Apr 01 2010

Spring in Washington

by at 1:59 pm

I simply cannot believe how beautiful Washington is at this time of year. I feel very lucky to be here to enjoy Spring, and of course to seeing everything “up close and personal” as I train for the Avon Walk. I am delighted to report that I have exceeded my personal fund raising target of $1800, and can now devote my efforts to helping my Lombardi/CBCC teammates achieve their goals. I hope some of you will want to help too. If you click on this link, you’ll be at the team’s homepage, showing who on the team still needs to raise money to meet their fund raising goals. Any help you provide will be greatly appreciated.

It’s been a quiet week for meetings, since Harriet and I scooted up to Philadelphia for our family’s Passover seder on Monday night, and got back into the office on Wednesday. And, of course things are winding down around here with Good Friday and Easter approaching. I took advantage of the time to complete my on-line human subjects certification, which is needed for all investigators who engage in research involving human subjects. I have clinic today, and must note that I am already seeing the impact of the Ruesch Center in my practice. Each of the major GI cancers now has a designated nurse navigator, and groups of clinicians and investigators are beginning to coalesce around these diseases. I was a pretty active clinician when I was at Fox Chase, which had a very active GI cancer program, but I can barely keep up with the new pancreatic cancer patients who are coming in through our active surgery and gastroenterology practices! This volume creates terrific opportunities for translational research focused on pancreatic cancer. And, knowing John Marshall as I do, I am sure that this is just the beginning.

Please accept my warmest wishes for a happy holiday.

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Jan 21 2010

Fighting breast cancer – in the lab and on the walking trail

by at 6:20 pm

Greetings from the “Breast Cancer Think Tank 20,” which is co-organized by former Lombardi Director Marc Lippman. There are many other former Lombardi people here, including Vered Stearns, Dan Hayes, Jimmy Rae, Shaomeng Wang and Doug Yee. All of them view Lombardi with great affection, and it is good to know that over the years we have generated so many wonderful sparks that have ignited important research at many distinguished institutions. And, we are well-represented at the meeting by an equally distinguished group of current Lombardi faculty, so we must be doing something right. I must say that this is one of the very best meetings I have attended in many years. It has the feeling of a Gordon Conference, but with an amazing amount of world-class give-and-take with every presentation. Naturally, when I spoke I stayed away from the talons of the ER signaling mavens and tried to convince the audience that the answer to breast cancer is in the field of immunology. Perhaps I am a little biased? However, I have come away with a bunch of new ideas for experiments, and that is always a sign of a good meeting.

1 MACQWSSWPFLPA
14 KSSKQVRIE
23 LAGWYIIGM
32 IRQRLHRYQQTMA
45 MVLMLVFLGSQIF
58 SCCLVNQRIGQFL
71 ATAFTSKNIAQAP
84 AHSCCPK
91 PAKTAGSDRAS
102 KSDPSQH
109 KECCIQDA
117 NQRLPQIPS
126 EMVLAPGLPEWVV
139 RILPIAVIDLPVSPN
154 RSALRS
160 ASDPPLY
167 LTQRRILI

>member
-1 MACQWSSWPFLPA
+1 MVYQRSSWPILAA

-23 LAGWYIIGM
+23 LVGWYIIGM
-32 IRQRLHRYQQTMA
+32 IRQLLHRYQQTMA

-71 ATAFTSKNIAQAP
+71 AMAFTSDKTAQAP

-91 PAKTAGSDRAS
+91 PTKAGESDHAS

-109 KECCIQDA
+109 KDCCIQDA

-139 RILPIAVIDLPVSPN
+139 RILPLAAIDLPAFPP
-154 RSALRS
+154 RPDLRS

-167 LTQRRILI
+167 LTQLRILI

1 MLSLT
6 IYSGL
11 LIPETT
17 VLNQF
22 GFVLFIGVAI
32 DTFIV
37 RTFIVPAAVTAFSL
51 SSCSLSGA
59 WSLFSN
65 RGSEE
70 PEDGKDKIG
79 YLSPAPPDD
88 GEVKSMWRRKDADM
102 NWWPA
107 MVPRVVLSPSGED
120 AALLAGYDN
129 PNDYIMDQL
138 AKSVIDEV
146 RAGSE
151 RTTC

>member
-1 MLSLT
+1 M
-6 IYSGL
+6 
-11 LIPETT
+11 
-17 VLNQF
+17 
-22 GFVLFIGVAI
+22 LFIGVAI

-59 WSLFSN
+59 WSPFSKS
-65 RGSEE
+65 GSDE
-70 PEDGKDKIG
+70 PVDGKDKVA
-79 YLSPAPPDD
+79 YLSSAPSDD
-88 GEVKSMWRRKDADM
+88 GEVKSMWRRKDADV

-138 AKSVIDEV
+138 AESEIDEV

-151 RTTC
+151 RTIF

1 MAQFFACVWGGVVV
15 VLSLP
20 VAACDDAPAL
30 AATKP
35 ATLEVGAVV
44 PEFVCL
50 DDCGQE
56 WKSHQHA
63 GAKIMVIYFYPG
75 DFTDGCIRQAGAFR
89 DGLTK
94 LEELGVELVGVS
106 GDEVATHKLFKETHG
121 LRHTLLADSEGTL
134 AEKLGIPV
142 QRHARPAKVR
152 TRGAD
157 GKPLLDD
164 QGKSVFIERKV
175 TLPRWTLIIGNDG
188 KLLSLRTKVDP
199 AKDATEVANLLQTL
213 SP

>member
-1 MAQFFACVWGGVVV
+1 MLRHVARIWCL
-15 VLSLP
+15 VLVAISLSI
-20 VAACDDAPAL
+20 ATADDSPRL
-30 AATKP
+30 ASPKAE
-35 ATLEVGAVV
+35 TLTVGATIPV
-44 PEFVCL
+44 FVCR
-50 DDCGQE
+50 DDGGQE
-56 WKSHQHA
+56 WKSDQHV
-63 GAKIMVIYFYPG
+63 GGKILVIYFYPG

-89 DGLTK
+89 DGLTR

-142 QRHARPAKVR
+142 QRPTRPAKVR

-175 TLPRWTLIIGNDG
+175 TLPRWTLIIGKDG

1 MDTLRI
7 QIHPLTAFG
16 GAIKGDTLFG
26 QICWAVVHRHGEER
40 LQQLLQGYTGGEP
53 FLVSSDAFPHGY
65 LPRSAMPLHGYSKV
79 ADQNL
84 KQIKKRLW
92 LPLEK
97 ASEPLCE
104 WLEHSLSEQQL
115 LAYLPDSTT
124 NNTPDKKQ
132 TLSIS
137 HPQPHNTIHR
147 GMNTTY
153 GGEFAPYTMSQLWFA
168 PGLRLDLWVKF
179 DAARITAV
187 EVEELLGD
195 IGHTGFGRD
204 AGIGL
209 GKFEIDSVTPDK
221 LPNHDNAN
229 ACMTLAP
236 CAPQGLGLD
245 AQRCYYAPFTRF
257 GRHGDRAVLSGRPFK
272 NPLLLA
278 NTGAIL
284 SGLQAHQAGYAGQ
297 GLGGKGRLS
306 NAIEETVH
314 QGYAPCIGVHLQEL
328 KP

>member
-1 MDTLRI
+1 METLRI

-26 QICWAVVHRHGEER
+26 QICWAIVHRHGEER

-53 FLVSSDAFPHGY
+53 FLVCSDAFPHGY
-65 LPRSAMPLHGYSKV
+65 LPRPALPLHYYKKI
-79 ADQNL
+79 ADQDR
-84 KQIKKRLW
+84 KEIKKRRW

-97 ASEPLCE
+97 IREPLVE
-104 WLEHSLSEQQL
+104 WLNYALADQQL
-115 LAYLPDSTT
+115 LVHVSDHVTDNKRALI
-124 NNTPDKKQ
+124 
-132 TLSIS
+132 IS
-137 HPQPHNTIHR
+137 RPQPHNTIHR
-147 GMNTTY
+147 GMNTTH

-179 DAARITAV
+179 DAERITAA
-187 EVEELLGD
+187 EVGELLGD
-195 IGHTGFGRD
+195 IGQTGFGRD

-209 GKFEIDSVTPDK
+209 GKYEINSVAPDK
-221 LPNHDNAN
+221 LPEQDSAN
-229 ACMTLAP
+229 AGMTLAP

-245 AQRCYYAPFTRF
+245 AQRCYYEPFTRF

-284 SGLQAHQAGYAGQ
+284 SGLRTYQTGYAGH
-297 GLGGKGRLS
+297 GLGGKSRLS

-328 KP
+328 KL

It’s time for me to sign up for this year’s Avon Walk for Breast Cancer. Yes, I am walking this year! I look forward to being a part of the Lombardi team, and hope that this commitment will stimulate an even higher level of support for our efforts to raise money for this wonderful cause. Last year, our Lombardi team raised over $48,000 and our successful fundraising, large team of walkers and supportive cheering section let everyone at the event know that Lombardi is clearly on the move. As you know, our very own Capital Breast Care Center has benefited greatly from Avon’s support and this is a wonderful (if blister-inducing) way for me to do my part for the cause. I think I’ll need some great walking shoes, so if anybody has a favorite brand, please let me know.

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Nov 02 2009

Obligation and Opportunity

by at 11:03 am

I’m glad that so many Lombardi faculty and staff were able to attend last week’s Town Hall meeting on Health Disparities in the Research Building Auditorium. The panel engaged in a lively discussion regarding the important issue of health disparities with a focus on the District of Columbia. Lucile Adams-Campbell really represented Lombardi in a thoughtful and persuasive manner. Another highlight of the session was the powerful presence of Tovoia Miner, who relayed her experience with breast cancer and the role the Capital Breast Care Center played in assuring timely diagnosis and therapy. I am proud of what Lombardi is doing in the area of Health Disparities and look forward to even more impact from these efforts with Lucile’s leadership. I’m also appreciative of the efforts of the Friends of Cancer Research in conceiving of and organizing this important event.

For those of you whose work infrequently crosses into the Cancer Center’s clinical activities, one area that I’ve been interested in strengthening is multidisciplinary patient care and research. This requires an expansion of Lombardi’s focus beyond medical hematology and oncology to more fully engage our colleagues in radiation oncology, surgical oncology, and other sub-specialties. Several weeks ago I met with a number of the clinical department leaders to describe what Lombardi is doing and to solicit ideas about how we can work together more effectively. It was a pleasure to meet with Bruce Luxon, the new Chair of Medicine, and to continue to work with Greg Gagnon in Radiation Medicine. I was pleased to see Lynt Johnson, who is Interim Chair of Surgery, and discuss ways to incorporate surgical oncology into Lombardi’s research portfolio. I was doubly pleased when Lynt revealed that he not only loves golf, but is as bad at it as I am. I look forward to sharing a few shanks with him in the future.